Uncovering Brain Tumor Biomarkers in Blood and CSF
Three breakthrough studies may improve diagnosis and monitoring of brain tumors
Although diagnosing brain tumors early is critical for better outcomes, accessing biomarkers in the brain presents unique challenges – a lack of minimally invasive methods, a complex location, and the natural blockade created by the blood-brain barrier, to name a few. Medulloblastomas and gliomas are the most common brain tumors in children and adults, respectively. Genomic characterization of medulloblastomas may lead to more precise molecular diagnoses – but biopsies are risky and may not accurately represent the tumor.
Analyzing circulating tumor DNA (ctDNA) in cerebrospinal fluid (CSF) may offer a route to accurate characterization and diagnosis of pediatric brain tumors. In a proof-of-concept study, researchers at the Vall d’Hebron Institute of Oncology showed that CSF ctDNA holds valuable information about a tumor’s mutations and provides valuable information about prognosis and intratumoral genomic heterogeneity (1).
Researchers at the University of Michigan had a similar idea for children with high-grade gliomas. Collecting CSF is not currently part of standard care, so they applied nanopore genetic sequencing technology through a handheld device to investigate actionable alterations in patient CSF samples, which they confirmed with well-established methods (2). “This approach suggests we can rapidly and reliably detect key tumor-driving mutations in high-grade gliomas with very small samples – overcoming some of the barriers that were preventing the use of spinal cord fluid in diagnosing and monitoring these patients,” said principal investigator Carl Koschmann (3).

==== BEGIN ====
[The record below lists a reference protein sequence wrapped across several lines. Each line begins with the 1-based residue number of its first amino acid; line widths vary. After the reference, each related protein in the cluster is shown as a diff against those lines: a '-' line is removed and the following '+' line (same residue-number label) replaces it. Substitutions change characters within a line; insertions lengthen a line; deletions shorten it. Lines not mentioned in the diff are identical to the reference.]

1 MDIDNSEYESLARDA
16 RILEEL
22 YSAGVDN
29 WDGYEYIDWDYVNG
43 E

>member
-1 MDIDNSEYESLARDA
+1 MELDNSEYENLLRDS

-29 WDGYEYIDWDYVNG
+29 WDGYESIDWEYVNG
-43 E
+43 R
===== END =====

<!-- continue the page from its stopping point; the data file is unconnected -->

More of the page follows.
In a third study, researchers at Massachusetts General Hospital investigated TERT mutations – common promoters of tumor growth not previously detected in circulating free DNA of gliomas. A new digital droplet polymerase chain reaction (ddPCR) blood test compared glioma patients’ blood samples with their tumor biopsy tissue (4). The test accurately detected two TERT gene mutations with a 62.5 percent sensitivity rate – significantly higher than other assays that detect TERT mutations in the blood.
- L Escudero et al., Nat Commun, 27, 5376 (2020). PMID: 33110059.
- AK Bruzek et al., Clin Cancer Res, [Online ahead of print] (2020). PMID: 33087334.
- University of Michigan (2020). Available at: bit.ly/3krDLQG.
- K Muralidharan et al., Clin Cancer Res, [Online ahead of print] (2020). PMID: 33051308.
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